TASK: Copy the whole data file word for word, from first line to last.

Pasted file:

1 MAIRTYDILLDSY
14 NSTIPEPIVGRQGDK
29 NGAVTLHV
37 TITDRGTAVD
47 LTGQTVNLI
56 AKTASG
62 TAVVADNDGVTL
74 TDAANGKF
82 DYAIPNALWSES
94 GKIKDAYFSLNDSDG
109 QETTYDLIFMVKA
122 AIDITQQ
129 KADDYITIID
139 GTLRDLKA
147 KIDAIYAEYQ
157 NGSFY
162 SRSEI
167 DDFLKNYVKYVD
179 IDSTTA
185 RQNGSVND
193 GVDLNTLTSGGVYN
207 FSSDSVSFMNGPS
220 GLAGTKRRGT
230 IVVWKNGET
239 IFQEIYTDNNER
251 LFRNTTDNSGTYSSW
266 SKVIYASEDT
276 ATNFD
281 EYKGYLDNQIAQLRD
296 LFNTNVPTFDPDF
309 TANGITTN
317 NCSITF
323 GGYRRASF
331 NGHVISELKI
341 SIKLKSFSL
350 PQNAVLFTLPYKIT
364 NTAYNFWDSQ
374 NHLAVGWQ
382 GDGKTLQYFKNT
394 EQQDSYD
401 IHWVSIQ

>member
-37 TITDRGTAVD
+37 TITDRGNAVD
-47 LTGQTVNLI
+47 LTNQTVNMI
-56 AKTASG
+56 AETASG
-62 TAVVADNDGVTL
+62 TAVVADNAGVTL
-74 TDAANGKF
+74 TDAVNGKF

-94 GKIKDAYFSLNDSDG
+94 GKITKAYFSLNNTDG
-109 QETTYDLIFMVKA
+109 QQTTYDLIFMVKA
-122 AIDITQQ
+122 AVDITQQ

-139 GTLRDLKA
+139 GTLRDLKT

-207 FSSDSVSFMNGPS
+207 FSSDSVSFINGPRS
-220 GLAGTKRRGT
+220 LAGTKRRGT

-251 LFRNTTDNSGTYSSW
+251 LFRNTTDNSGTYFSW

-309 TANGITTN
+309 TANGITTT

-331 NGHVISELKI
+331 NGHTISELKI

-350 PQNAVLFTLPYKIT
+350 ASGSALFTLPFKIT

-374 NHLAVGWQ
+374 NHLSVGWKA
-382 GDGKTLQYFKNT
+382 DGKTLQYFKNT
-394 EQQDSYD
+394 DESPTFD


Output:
1 MAIRTYDILLDSY
14 NSTIPEPIVGRQGDK
29 NGAVTLHV
37 TITDRGTAVD
47 LTGQTVNLI
56 AKTASG
62 TAVVADNDGVTL
74 TDAANGKF
82 DYAIPNALWSES
94 GKIKDAYFSLNDSDG
109 QETTYDLIFMVKA
122 AIDITQQ
129 KADDYITIID
139 GTLRDLKA
147 KIDAIYAEYQ
157 NGSFY
162 SRSEI
167 DDFLKNYVKYVD
179 IDSTTA
185 RQNGSVND
193 GVDLNTLTSGGVYN
207 FSSDSVSFMNGPS
220 GLAGTKRRGT
230 IVVWKNGET
239 IFQEIYTDNNER
251 LFRNTTDNSGTYSSW
266 SKVIYASEDT
276 ATNFD
281 EYKGYLDNQIAQLRD
296 LFNTNVPTFDPDF
309 TANGITTN
317 NCSITF
323 GGYRRASF
331 NGHVISELKI
341 SIKLKSFSL
350 PQNAVLFTLPYKIT
364 NTAYNFWDSQ
374 NHLAVGWQ
382 GDGKTLQYFKNT
394 EQQDSYD
401 IHWVSIQ

>member
-37 TITDRGTAVD
+37 TITDRGNAVD
-47 LTGQTVNLI
+47 LTNQTVNMI
-56 AKTASG
+56 AETASG
-62 TAVVADNDGVTL
+62 TAVVADNAGVTL
-74 TDAANGKF
+74 TDAVNGKF

-94 GKIKDAYFSLNDSDG
+94 GKITKAYFSLNNTDG
-109 QETTYDLIFMVKA
+109 QQTTYDLIFMVKA
-122 AIDITQQ
+122 AVDITQQ

-139 GTLRDLKA
+139 GTLRDLKT

-207 FSSDSVSFMNGPS
+207 FSSDSVSFINGPRS
-220 GLAGTKRRGT
+220 LAGTKRRGT

-251 LFRNTTDNSGTYSSW
+251 LFRNTTDNSGTYFSW

-309 TANGITTN
+309 TANGITTT

-331 NGHVISELKI
+331 NGHTISELKI

-350 PQNAVLFTLPYKIT
+350 ASGSALFTLPFKIT

-374 NHLAVGWQ
+374 NHLSVGWKA
-382 GDGKTLQYFKNT
+382 DGKTLQYFKNT
-394 EQQDSYD
+394 DESPTFD